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Critical Reviews™ in Immunology

Impact factor: 3.698

ISSN Print: 1040-8401
ISSN Online: 2162-6472

Critical Reviews™ in Immunology

DOI: 10.1615/CritRevImmunol.v21.i1-3.90
13 pages

Dendritic Cells in Cancer Immunotherapy

Matthias Gunzer
Department of Dermatology, University of Munster, Germany
Stephan Grabbe
Department of Dermatology, University of Munster, Germany

ABSTRACT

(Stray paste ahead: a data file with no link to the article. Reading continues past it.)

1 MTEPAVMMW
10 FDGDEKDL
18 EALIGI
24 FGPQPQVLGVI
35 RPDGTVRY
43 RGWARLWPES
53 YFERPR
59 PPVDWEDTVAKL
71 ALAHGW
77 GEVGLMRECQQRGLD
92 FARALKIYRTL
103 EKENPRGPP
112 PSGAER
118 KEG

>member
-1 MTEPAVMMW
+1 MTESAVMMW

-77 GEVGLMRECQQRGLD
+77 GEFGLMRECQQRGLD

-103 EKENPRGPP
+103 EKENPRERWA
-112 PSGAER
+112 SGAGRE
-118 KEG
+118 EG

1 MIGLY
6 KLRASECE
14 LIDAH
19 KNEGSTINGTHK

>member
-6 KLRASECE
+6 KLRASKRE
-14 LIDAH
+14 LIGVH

Antigen presentation is a critical regulatory element for the induction of cellular immune responses. Thus, one of the principal current goals of tumor immunotherapy is to control and enhance tumor antigen presentation. In this respect, dendritic cells (DC) are now being widely investigated as immunotherapeutic agents for the treatment of disseminated malignancies. At present, numerous ways to employ DCs for tumor immunotherapy are being tested, ranging from direct in situ expansion and activation of DCs to adoptive transfer of ex vivo generated DCs, and numerous techniques have been designed to optimize DC activation, tumor antigen delivery to DCs, and induction of tumor-specific, as well as helper immune responses, in vivo. However, the results of recent preclinical studies and the diversity of the clinical phase I trials that are currently underway indicate that little is still known about the exact mechanisms by which DCs modulate tumor immunity and pose the concern that premature clinical trials might not yield the desired results and might be harmful to, rather than promote, the concept of DC-based tumor immunotherapy. This review summarizes some of the current approaches to induce tumor immunity by DC-based vaccination and discusses their advantages and concerns.